13.    To reduce financial and tax burdens on investors, the council approved a draft resolution which is regulated by clear mechanisms and conditions, to impose improvement fees according to related laws. The resolution establishes the basis for calculating each case. It also creates classifications for the required fee values based on the purpose of investment – whether it is in health, tourism, or hospitality – and it will be applied to all administrative authorities. This aims to address the issue of multiple entities imposing improvement fees on investors, which results in investors paying the same fees to several authorities over and over.

14.    The council approved a draft resolution instructing the Ministry of Finance to establish a set-off system between investors' receivables and their tax or other obligations to government entities. The new system will allow investors to offset their receivables from the government against their tax or other obligations to the government. This system aims to expedite the repayment of value-added tax (VAT) within a specified timeframe of 45 days. The system is expected to be implemented within the next few months.

15. To create a stable tax legislative environment, the council approved a resolution to expedite the announcement of the state's tax policy document for the next five years. This is to eliminate the instability of tax legislation, the multiplicity of agencies responsible for it, and the imposition of additional fees by various entities.

16.    Another draft resolution was passed to the Ministry of Justice to swiftly complete changes to the law on transferring profits to parent and subsidiary companies. This will help reduce taxes and avoid double taxation, therefore encouraging both domestic and foreign investment.

17.    The council approved a draft resolution assigning the Ministry of Justice to amend the Civil and Commercial Litigation Law No. 13 of 1968. The amendments will increase the jurisdiction of economic and partial courts, expand the scope of their objective jurisdiction to resolve commercial disputes and raise the non-appealable threshold (please rewrite to clarify ambiguous sentence). This is expected to enhance commercial dispute resolution mechanisms and expedite contract enforcement.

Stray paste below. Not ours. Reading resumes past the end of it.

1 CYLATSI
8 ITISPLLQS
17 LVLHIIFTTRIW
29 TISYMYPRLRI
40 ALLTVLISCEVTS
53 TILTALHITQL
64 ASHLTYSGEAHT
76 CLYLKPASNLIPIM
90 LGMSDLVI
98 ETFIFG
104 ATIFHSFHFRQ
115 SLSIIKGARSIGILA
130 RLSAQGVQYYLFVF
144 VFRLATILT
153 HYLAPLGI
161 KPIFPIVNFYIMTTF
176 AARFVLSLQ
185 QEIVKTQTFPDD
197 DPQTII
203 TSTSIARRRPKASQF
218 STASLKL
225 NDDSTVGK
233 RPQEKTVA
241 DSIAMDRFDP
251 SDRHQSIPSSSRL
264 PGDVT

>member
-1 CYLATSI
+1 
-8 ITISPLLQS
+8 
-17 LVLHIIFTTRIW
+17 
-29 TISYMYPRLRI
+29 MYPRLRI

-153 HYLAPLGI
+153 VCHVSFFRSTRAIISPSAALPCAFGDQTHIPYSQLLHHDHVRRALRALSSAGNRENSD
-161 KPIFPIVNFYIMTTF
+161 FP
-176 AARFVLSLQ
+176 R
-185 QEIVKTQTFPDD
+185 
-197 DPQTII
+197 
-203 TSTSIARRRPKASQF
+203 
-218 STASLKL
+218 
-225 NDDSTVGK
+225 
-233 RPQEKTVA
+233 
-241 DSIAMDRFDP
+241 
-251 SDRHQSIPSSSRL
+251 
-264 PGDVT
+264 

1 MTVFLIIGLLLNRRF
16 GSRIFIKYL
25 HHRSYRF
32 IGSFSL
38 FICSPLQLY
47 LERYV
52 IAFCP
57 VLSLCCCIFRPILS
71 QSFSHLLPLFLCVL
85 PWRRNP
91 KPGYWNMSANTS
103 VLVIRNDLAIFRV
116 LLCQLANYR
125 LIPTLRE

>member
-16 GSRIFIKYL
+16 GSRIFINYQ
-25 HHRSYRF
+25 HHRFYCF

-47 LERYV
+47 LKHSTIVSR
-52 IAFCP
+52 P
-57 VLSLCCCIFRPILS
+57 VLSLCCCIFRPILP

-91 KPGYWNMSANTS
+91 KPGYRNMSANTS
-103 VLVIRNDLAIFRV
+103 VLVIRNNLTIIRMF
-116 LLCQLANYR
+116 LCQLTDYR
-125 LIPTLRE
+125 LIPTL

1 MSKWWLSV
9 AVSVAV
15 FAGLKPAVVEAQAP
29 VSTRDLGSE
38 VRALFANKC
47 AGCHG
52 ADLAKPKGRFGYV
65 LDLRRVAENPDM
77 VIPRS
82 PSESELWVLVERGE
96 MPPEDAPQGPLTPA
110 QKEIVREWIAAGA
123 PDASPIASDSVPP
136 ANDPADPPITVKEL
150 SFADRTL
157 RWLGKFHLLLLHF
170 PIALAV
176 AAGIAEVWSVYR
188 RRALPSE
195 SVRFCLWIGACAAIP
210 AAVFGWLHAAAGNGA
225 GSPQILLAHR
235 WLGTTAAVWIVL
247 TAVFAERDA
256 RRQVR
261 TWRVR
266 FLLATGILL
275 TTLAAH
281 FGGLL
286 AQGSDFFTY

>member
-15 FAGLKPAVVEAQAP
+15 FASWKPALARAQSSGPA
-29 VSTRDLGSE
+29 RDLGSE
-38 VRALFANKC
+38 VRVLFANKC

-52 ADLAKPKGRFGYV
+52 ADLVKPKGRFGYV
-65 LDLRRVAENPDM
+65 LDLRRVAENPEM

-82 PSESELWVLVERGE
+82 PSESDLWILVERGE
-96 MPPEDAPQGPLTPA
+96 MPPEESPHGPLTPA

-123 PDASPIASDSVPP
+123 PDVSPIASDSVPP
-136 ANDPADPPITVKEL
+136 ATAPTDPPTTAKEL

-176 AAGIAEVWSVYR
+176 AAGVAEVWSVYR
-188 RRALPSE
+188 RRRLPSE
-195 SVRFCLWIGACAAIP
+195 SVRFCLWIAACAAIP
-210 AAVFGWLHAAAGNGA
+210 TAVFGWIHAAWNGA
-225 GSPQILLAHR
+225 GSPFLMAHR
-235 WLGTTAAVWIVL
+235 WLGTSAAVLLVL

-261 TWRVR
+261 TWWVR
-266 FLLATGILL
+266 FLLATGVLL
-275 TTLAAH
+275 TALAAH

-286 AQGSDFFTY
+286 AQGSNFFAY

18.    The council approved another draft resolution assigning the ministry of justice to issue a binding regulatory decree with clear guidelines to determine a specific timeframe to compensate investors in cases of expropriation – not exceeding three months. Administrative authorities are obliged to intensify negotiations with investors for appropriate compensation. The decision aims to provide investors with a clear and transparent process to obtain compensation in cases of expropriation.

19.    The council approved a draft resolution to utilize the International Finance Corporation (IFC) in order to contract with a global consulting firm to develop a clear shared vision and strategy for investment in Egypt. The strategy will focus on improving Egypt's ranking in the Ease of Doing Business Index and achieving the national target of raising investment rates to between 25 percent and 30 percent.

20.    The council directed a review to amend nine articles of the Special Economic Zones Law No. 83 of 2005, adding several new articles, to provide benefits and exemptions to the economic zone.

21.    The council assessed the establishment of a permanent unit within the cabinet, led by the CEO of the General Authority for Investment, tasked with developing policies, laws, and regulations to promote the growth and prosperity of startups in Egypt. This unit will also receive complaints from startups in coordination with the Investor Problem-Solving Unit and develop appropriate solutions in coordination with the relevant entities.

22.    The council also approved a set of incentives to support various sectors and projects. The package includes support for agriculture, industry, and green hydrogen production in the energy sector. It also supports the housing sector, real estate developers, investment projects in new cities, and the transportation sector by unifying pricing strategies and reducing export fees and customs.

Short link: